This article is a web original.
Marco Cian (Hyogo)
Back in the 70s, Toho Studios got the idea to emulate the style and success of Hammer Horror, which, in hindsight, is rather hilarious when you consider that the 70s were the last dying gasp of Hammer Studios, as it desperately tried to retain its relevence in an age when its name was synonymous with camp. But whatever. No matter how late to the punch Toho was, it knew that Hammer’s Dracula movies were big enough successes to keep dragging Christopher Lee kicking and screaming back for more sequels, and so it decided to produce its own vampire movies.
The result was The Bloodthirsty Trilogy, a trio of thematically-linked films that, to Toho’s credit, were far better Hammer Horror films than what Hammer itself was putting out at the time. Indeed, if these films actually were part of Hammer’s catalog, I think they’d rank among the studio’s best. Sharing the same writer, director, actors, set pieces, and general vibes, it really is clear why these films are regarded as a trilogy, despite them not having any relation to each other plot-wise, and I would recommend people watch them in quick succession to one another, so you can notice all the little details that they share.
The Vampire Doll (The Bloodthirsty Doll) – 1970
Kazuhiko goes to an isolated country town to reunite with his girlfriend, only to learn that she passed away quite tragically while he was away. Initially heartbroken, Kazuhiko is given hope when he sees his girlfriend walking outside at night, and he goes to follow her. But, as you probably guessed, something is terribly wrong at this house, and when Kazuhiko’s sister and her fiancé go looking for Kazuhiko after his own disappearance, they stumble upon dark secrets that the house would prefer to remain hidden.
This feels like a very genre-savvy vampire flick. While it starts out very similarly to Horror of Dracula, it ends up going down its own, wild path. Typically I’m annoyed by works that try to subvert audience expectations for the sheer sake of seeming clever, but in this case, I do think the plot is clever enough (and, more importantly, good enough) for this subversion to make sense. The fact that vampires are foreign to Japan helps the protagonists remain ignorant until the film’s climax while not frustrating the viewer. And, when the climactic twist arrives, you realize that the protagonists were a lot less ignorant than you may have thought.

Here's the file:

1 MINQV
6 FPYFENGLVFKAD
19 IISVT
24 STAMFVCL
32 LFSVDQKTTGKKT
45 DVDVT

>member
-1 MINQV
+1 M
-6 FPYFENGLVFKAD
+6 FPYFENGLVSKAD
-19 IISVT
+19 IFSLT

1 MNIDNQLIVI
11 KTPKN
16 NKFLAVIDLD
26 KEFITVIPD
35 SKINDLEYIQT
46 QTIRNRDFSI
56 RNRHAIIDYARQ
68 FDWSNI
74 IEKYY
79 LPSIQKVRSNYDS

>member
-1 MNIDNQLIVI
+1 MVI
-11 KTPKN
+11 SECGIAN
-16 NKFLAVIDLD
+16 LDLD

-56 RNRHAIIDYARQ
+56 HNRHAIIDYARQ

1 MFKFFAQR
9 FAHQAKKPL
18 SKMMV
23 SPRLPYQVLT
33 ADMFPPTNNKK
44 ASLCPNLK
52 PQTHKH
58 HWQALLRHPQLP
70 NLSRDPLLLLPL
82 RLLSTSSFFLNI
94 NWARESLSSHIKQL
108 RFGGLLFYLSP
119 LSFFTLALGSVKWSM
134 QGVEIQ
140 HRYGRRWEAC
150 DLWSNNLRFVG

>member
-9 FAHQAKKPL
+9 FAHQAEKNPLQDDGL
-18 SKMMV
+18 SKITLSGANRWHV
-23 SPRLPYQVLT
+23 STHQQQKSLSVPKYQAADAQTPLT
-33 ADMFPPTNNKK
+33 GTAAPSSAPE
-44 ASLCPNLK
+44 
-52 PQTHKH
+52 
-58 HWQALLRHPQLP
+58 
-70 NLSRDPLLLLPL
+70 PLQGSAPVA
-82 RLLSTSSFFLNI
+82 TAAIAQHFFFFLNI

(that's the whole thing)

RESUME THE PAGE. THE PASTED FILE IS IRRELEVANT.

Lake of Dracula (The Bloodthirsty Eyes) – 1971
18 years ago, Akiko had an encounter with a vampire, but repressed the memory and is now convinced it was merely a dream. Living in a lakehouse, Akiko keeps painting an eerie lake, being subconsciously drawn to the image. And when a coffin arrives at the lake, carrying an all-too-familiar passenger, Akiko must confront this monster and the memories she suppressed of it all those years ago.
This was the first Bloodthirsty movie I ever learned about, first hearing about it in college. And while at that time there was no real way of watching it, the image of Mori Kishida as the vampire remains seared into my mind. I can easily see why they got him back for the next film and gave him an even meatier role. It’s also got a pretty nice take on memory repression, where it’s not so much a fancy psychological phenomenon as it is the child doesn’t want to be punished, so she tells everyone it was just a dream, and then after years of telling people that for so long, she becomes convinced herself. Lake also has a unique, albeit somewhat questionable, idea on how vampirism is passed down. Like Bram Stoker, the filmmakers recognized the parallels between vampirism and racialist ideas of incorporation and infiltration, but unlike Stoker they play these ideas straight instead of subtly criticizing them. It didn’t exactly sit well with me, but I can at least appreciate it for shaking up the vampire formula.
Evil of Dracula (The Bloodthirsty Rose) – 1974
Traveling from Tokyo to the Nagano countryside, Professor Shiraki takes up a post at an isolated, all-girls’ school. His arrival coincides with a terrible tragedy, as the wife of the school’s principal is killed in a drunk driving accident, and the principal himself announces his retirement due to illness. But there are even more mysterious and tragic incidents to come, as a ghostly woman in a blue nightgown, who looks just like a student that recently disappeared, begins stalking the grounds. How are these tragedies connected? And can Shiraki save his students before dark forces consume them?
This is basically Hammer’s Lust for a Vampire, but better in just about every way (except for the unintentional comedy value, because nothing is funnier than 70s Hammer’s attempts to be taken seriously). The origin story of the vampire (a Portuguese priest who trampled on the fumi-e and subsequently made a pact with Satan), is not simply a unique spin on the way vampires work in the Karnstein trilogy, but also avoids some of the more unfortunate implications of Lake of Dracula‘s rules on vampirism by pointing out how even if vampirism is a foreign monster, it is a monster created by the native Japanese. It also has a truly spooky evil plan on the part of the vampires, involving a method of passing down vampirism that I’d never seen before. And while I’m not a fan of the romance between the middle-aged teacher and the 16-year-old student, things are thankfully kept chaste enough that you could read the relationship as platonic.
All in all, I would say that The Bloodthirsty Trilogy manages to blend the mood and atmosphere of 50s Hammer with the special effects and budget of 70s Hammer, and the end result is a truly spooky and entertaining experience. I thoroughly recommend them all!